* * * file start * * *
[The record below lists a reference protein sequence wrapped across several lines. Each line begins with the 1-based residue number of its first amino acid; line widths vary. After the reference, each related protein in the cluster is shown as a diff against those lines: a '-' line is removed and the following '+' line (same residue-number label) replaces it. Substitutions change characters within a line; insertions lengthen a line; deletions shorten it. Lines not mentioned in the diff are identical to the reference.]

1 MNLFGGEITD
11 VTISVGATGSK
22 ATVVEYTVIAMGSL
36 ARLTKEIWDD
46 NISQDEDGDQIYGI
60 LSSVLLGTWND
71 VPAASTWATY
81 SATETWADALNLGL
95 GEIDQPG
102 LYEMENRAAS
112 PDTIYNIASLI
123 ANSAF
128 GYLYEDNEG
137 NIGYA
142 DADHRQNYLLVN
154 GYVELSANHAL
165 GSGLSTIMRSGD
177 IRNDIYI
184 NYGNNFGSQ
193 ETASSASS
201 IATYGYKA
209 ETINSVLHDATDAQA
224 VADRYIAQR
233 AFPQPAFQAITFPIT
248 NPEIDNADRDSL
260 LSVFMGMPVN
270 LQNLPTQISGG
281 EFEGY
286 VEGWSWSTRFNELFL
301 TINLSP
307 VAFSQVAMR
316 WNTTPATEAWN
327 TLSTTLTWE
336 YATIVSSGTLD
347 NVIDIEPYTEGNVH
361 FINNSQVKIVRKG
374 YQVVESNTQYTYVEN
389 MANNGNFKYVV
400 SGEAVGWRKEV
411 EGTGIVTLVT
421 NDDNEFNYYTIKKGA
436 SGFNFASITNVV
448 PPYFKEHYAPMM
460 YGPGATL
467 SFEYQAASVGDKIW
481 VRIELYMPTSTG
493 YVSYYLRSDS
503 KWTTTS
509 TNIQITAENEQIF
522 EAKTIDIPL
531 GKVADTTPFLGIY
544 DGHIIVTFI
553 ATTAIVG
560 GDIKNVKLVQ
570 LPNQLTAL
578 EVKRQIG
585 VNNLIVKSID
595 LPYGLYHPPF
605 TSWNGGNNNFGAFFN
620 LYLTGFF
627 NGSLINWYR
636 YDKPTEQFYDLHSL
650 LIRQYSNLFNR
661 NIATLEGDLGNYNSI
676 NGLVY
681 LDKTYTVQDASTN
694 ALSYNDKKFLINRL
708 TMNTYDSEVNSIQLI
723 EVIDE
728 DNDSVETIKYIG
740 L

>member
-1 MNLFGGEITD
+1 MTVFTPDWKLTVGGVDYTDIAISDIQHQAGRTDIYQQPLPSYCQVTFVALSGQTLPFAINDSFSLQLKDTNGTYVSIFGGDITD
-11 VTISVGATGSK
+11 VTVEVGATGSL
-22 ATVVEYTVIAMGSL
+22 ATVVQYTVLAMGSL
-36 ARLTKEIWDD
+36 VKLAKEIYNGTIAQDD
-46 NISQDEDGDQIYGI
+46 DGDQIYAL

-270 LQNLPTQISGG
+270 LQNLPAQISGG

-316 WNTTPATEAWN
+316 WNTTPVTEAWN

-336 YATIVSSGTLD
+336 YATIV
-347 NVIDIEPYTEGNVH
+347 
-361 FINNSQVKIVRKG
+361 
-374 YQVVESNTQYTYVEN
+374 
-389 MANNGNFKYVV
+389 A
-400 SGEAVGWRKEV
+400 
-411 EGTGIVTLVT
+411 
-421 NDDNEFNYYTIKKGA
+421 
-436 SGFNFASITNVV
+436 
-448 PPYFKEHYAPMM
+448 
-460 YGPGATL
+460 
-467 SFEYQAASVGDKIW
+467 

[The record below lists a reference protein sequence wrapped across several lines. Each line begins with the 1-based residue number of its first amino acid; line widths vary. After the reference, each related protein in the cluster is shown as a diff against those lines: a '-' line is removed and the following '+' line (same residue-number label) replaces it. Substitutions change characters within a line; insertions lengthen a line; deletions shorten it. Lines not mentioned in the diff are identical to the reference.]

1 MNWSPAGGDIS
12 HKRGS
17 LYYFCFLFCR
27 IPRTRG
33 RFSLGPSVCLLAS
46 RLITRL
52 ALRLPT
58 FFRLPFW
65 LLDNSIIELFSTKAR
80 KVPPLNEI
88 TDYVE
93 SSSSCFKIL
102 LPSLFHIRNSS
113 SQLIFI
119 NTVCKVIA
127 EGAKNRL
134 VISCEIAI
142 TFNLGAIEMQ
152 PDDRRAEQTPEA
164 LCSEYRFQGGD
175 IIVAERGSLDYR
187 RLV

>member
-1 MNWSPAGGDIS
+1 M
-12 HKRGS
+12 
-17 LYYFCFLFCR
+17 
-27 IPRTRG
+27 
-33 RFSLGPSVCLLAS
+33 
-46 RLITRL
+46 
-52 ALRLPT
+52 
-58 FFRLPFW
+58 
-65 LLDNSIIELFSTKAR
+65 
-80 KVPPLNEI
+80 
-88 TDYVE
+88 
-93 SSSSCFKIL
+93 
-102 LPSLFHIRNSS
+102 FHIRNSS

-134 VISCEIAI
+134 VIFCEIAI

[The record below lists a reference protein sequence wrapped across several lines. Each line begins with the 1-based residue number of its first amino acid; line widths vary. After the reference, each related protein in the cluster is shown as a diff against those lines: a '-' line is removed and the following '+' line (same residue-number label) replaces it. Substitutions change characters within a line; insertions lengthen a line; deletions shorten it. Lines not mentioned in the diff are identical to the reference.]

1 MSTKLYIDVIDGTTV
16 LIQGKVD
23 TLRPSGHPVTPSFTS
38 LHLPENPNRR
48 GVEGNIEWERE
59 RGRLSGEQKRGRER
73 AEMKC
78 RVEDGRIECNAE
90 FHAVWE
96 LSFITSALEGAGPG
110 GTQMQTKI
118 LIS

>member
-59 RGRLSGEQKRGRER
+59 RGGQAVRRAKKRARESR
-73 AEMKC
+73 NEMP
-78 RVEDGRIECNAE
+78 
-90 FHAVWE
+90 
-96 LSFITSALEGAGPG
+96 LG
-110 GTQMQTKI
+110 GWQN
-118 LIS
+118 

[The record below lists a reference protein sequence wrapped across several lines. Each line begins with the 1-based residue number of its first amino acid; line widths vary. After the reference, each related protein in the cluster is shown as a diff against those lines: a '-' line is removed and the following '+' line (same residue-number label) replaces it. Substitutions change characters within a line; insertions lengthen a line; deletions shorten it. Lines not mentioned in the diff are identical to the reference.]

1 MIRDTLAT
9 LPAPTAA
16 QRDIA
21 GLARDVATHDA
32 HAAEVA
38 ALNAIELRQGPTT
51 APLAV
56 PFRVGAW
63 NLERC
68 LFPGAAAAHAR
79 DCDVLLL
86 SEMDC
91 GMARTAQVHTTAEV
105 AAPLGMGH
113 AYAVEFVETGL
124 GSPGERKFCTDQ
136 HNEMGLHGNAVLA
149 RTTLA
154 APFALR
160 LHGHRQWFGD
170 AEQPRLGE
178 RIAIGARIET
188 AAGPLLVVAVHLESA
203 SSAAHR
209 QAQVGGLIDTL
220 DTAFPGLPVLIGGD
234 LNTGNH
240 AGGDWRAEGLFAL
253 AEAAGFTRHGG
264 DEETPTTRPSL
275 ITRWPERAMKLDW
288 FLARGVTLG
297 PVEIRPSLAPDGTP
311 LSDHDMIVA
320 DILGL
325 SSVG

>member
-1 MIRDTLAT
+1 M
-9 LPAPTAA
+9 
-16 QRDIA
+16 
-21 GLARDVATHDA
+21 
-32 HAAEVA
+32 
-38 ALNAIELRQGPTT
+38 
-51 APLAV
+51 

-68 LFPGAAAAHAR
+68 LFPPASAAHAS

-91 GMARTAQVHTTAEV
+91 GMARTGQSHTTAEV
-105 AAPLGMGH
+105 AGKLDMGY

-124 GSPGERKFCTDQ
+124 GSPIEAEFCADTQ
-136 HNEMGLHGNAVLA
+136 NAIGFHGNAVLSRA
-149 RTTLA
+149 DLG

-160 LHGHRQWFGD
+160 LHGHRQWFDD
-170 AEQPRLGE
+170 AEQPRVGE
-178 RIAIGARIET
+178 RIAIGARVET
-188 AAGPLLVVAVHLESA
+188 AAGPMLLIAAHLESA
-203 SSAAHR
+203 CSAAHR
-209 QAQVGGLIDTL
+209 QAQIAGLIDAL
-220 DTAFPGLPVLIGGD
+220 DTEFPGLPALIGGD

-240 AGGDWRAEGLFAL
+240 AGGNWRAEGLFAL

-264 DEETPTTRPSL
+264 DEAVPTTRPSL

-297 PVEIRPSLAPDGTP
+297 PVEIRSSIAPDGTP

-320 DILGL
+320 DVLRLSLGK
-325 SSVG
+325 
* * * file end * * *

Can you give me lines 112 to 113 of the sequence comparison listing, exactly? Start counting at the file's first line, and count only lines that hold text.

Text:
[The record below lists a reference protein sequence wrapped across several lines. Each line begins with the 1-based residue number of its first amino acid; line widths vary. After the reference, each related protein in the cluster is shown as a diff against those lines: a '-' line is removed and the following '+' line (same residue-number label) replaces it. Substitutions change characters within a line; insertions lengthen a line; deletions shorten it. Lines not mentioned in the diff are identical to the reference.]

1 MNWSPAGGDIS